“Do you know what it means to miss New Orleans, to miss it each night and day?” In the 1947 movie “New Orleans” Billy Holiday, accompanied by Louis Armstrong, sang these words. An always popular and wistful song, it has gained new poignancy since Hurricane Katrina struck four years ago: August 29th 2005. If there was ever a theme song completely made for a city – that would be it.

Like many people, I was glued to the TV and the CNN coverage of Katrina and its aftermath. As an instructor of a course in homelessness at Ryerson I immediately began teaching my students about the disaster; my students are always stunned to see the destruction and to learn there is still a lot of rebuilding to be done. This past May 23 students joined me on a two week trip to rebuild houses, replant the wetlands, create community gardens and do whatever else we could to help bring families home.

It is estimated that the population of New Orleans has reached about 75% of its pre-storm numbers. But more than 25% of the residents are not home; the numbers include large influxes of Hispanic labourers and young (mostly white) professionals who want to help rebuild the city. The face of New Orleans is different; it’s not the “Chocolate City” that Mayor Ray Nagin said he wanted to recreate after the hurricane.

Sadly, in many ways this vibrant city has been forgotten. The news media doesn’t talk much about it anymore and so it slips away from our consciousness. We assume that everything is back to normal; it isn’t. The traditional tourist areas are restored from the very light damage they received mostly from winds. The Central Business District had very minimal destruction and is back to normal. Even the infamous SuperDome, scene of the sad footage of thousands of hot, tired, hungry and thirsty displaced New Orleanians is fully functioning.

You can travel to New Orleans and never know that there was ever a problem. If you don’t look hard that is. If you don’t leave the downtown area. If you ignore the boarded up businesses or assume it’s just the recession that has caused stores to close. If you have blinkers on your eyes, then all will be fine. But the moment you open up your eyes, ears and heart, you will notice the changes.

Musicians are fewer; their music more wistful. Many have been forced to leave the city in order to make a living; in order to have the money to rebuild their houses. Mardi Gras is still a celebration, but it feels muted, smaller, less colourful. The crowds on Bourbon Street are smaller, less raucous.

The tourist who takes a drive outside of the downtown core will soon see that the wrath of Katrina still remains. Just a few blocks from the vibrant French Quarter the houses began to look rundown, empty, abandoned. Large X’s remain on house exteriors and doors, the mark of the search teams. Too often the dates are well into September; too often they say “NE” – no entry – the search teams couldn’t enter the houses even then.

As you cross the Industrial Canal from the Upper 9th ward to the Lower 9th ward – where the levee broke in two big spots – the scene gets even more heart wrenching. Instead of empty or damaged houses there are almost none, especially in the north part of the ward. The houses were washed away, sometimes within minutes of the levee breach, or destroyed afterwards by order of the government.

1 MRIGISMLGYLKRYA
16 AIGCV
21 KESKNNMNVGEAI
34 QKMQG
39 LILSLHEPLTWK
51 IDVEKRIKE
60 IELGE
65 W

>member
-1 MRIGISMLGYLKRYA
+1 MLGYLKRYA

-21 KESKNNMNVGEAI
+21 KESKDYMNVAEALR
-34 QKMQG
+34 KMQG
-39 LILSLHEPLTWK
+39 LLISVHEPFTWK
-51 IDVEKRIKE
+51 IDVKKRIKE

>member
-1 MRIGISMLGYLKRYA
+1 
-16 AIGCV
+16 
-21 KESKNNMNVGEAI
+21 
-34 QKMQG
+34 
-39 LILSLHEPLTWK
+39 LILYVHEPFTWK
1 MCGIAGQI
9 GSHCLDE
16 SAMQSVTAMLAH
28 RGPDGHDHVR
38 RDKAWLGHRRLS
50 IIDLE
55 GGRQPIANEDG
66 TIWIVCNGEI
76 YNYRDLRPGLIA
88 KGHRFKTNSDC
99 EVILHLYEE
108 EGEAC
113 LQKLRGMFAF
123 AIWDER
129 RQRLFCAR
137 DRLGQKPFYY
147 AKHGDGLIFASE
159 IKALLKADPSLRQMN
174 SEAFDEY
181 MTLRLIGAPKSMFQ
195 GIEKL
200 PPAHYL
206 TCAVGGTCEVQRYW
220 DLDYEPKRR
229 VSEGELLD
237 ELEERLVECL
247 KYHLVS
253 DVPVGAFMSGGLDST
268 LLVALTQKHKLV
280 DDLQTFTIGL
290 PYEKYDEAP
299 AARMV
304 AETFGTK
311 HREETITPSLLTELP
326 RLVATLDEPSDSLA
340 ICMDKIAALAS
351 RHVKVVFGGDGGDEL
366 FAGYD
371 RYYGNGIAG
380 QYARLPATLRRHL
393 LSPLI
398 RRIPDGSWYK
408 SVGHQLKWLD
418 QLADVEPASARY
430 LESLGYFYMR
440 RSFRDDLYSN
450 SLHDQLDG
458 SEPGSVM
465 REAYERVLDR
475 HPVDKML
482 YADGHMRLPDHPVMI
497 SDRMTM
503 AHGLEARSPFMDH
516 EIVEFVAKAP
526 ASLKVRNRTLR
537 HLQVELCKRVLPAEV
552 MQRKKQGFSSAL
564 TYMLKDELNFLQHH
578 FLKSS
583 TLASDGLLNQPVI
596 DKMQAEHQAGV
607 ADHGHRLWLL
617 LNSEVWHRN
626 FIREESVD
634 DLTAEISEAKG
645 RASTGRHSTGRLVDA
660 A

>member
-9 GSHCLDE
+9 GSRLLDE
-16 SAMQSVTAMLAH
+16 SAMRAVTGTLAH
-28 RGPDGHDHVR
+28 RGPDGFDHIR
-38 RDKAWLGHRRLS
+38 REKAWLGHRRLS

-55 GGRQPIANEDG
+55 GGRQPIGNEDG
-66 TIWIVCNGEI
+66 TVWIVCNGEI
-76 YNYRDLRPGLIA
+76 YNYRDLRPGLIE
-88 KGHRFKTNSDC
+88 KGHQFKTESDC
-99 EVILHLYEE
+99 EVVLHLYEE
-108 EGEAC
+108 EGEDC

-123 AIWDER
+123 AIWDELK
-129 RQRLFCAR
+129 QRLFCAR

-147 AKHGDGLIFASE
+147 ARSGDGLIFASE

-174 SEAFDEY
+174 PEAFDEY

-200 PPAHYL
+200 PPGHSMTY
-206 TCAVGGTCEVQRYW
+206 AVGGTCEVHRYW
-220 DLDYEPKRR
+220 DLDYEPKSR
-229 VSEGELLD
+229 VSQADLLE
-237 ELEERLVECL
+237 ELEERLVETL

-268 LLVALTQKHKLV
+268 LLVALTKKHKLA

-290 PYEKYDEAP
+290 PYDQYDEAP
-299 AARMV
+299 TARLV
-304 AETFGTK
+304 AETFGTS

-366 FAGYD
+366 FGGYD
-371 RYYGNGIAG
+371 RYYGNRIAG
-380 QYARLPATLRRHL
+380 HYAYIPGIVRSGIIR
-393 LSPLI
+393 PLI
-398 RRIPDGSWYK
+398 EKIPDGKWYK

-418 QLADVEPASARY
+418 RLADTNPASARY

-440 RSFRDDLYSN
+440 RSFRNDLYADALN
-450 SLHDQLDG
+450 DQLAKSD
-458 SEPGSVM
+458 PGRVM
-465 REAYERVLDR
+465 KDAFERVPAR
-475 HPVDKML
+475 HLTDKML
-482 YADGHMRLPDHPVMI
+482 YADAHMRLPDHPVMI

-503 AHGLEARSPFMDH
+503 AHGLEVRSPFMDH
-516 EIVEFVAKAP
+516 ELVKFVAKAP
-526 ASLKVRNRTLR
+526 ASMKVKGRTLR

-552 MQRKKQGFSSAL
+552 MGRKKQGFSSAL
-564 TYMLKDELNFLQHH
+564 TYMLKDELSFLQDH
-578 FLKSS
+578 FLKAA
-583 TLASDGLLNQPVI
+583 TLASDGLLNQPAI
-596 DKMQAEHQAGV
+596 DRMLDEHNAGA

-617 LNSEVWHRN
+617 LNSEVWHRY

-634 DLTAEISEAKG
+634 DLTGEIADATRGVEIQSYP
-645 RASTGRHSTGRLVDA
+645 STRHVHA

Many of the deaths connected to Katrina happened here. People were sleeping in the early morning hours when several feet of water flooded the area within minutes. They too were washed away.

The Lower Ninth, named not for elevation as many assume but for geographic position in the city, was home to many workers from Bourbon Street’s restaurants and the local hotels. It was also home to many of the city’s musicians including Fats Domino.

There is some rebuilding happening here; Brad Pitt has built several houses through his Make it Right Foundation. Canada’s Mike Holmes joined forces with him to build a house in time for last year’s anniversary; there are ongoing repeats of the TV show documenting his struggle to finish the build in the hot and humid New Orleans weather. Holmes and Pitt are not alone, many community organizations are rebuilding in the Lower Ninth Ward and throughout New Orleans.

Next door to the Lower Ninth ward, the St. Bernard Project struggles to rebuild that community. St. Bernard Parish is the only community in North America to ever have been 100% affected by a natural disaster. Every single home was damaged with most sitting for weeks in the 4-20ft of water that flooded the area. With $15,000 and a team of volunteers, it takes the St. Bernard Project about 12 weeks to rebuild a home; they’ve completed 228 already with 40 more in progress. Only 1/3 of the residents and 1/3 of the businesses are back.

People want to return home; they should be allowed and enabled to do so. In many cases the destruction was caused by the breeches, not the hurricane itself. It wasn’t that the city was built below sea level; rather it was the poor and inadequate construction of the levees. It took less than four years for Europe to be rebuilt post WWII. On the fourth anniversary of Katrina we must ask ourselves, “Why is it taking so long for New Orleans to get back to normal, or something closely resembling it?”

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